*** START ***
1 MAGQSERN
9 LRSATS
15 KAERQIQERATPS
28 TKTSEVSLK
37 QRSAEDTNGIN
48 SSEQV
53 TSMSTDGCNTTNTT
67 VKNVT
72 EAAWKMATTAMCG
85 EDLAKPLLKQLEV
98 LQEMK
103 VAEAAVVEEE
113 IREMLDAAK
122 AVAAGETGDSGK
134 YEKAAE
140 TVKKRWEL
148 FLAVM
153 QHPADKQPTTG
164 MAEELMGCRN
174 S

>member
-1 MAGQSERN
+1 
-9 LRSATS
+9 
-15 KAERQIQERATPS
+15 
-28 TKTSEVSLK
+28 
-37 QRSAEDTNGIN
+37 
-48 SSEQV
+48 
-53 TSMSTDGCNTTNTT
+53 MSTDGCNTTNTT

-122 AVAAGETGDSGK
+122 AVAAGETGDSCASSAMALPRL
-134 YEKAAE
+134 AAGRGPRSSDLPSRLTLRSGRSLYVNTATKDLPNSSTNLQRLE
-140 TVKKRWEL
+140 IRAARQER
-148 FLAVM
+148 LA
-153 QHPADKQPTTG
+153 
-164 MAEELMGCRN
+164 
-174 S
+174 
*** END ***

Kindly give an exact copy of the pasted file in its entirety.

1 MAGQSERN
9 LRSATS
15 KAERQIQERATPS
28 TKTSEVSLK
37 QRSAEDTNGIN
48 SSEQV
53 TSMSTDGCNTTNTT
67 VKNVT
72 EAAWKMATTAMCG
85 EDLAKPLLKQLEV
98 LQEMK
103 VAEAAVVEEE
113 IREMLDAAK
122 AVAAGETGDSGK
134 YEKAAE
140 TVKKRWEL
148 FLAVM
153 QHPADKQPTTG
164 MAEELMGCRN
174 S

>member
-1 MAGQSERN
+1 
-9 LRSATS
+9 
-15 KAERQIQERATPS
+15 
-28 TKTSEVSLK
+28 
-37 QRSAEDTNGIN
+37 
-48 SSEQV
+48 
-53 TSMSTDGCNTTNTT
+53 MSTDGCNTTNTT

-122 AVAAGETGDSGK
+122 AVAAGETGDSCASSAMALPRL
-134 YEKAAE
+134 AAGRGPRSSDLPSRLTLRSGRSLYVNTATKDLPNSSTNLQRLE
-140 TVKKRWEL
+140 IRAARQER
-148 FLAVM
+148 LA
-153 QHPADKQPTTG
+153 
-164 MAEELMGCRN
+164 
-174 S
+174 